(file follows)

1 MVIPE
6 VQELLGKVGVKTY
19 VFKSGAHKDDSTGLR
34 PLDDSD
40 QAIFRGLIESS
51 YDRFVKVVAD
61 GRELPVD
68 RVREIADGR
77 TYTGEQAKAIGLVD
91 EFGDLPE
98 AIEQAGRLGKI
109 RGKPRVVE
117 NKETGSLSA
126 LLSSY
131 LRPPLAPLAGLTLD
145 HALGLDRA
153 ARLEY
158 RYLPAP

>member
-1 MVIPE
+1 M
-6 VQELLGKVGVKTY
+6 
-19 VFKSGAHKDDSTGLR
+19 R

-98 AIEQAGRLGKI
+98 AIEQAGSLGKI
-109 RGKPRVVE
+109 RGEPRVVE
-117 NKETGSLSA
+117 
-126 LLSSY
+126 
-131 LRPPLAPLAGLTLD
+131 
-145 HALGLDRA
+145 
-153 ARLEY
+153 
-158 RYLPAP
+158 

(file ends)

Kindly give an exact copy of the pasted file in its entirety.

1 MVIPE
6 VQELLGKVGVKTY
19 VFKSGAHKDDSTGLR
34 PLDDSD
40 QAIFRGLIESS
51 YDRFVKVVAD
61 GRELPVD
68 RVREIADGR
77 TYTGEQAKAIGLVD
91 EFGDLPE
98 AIEQAGRLGKI
109 RGKPRVVE
117 NKETGSLSA
126 LLSSY
131 LRPPLAPLAGLTLD
145 HALGLDRA
153 ARLEY
158 RYLPAP

>member
-1 MVIPE
+1 M
-6 VQELLGKVGVKTY
+6 
-19 VFKSGAHKDDSTGLR
+19 R

-98 AIEQAGRLGKI
+98 AIEQAGSLGKI
-109 RGKPRVVE
+109 RGEPRVVE
-117 NKETGSLSA
+117 
-126 LLSSY
+126 
-131 LRPPLAPLAGLTLD
+131 
-145 HALGLDRA
+145 
-153 ARLEY
+153 
-158 RYLPAP
+158 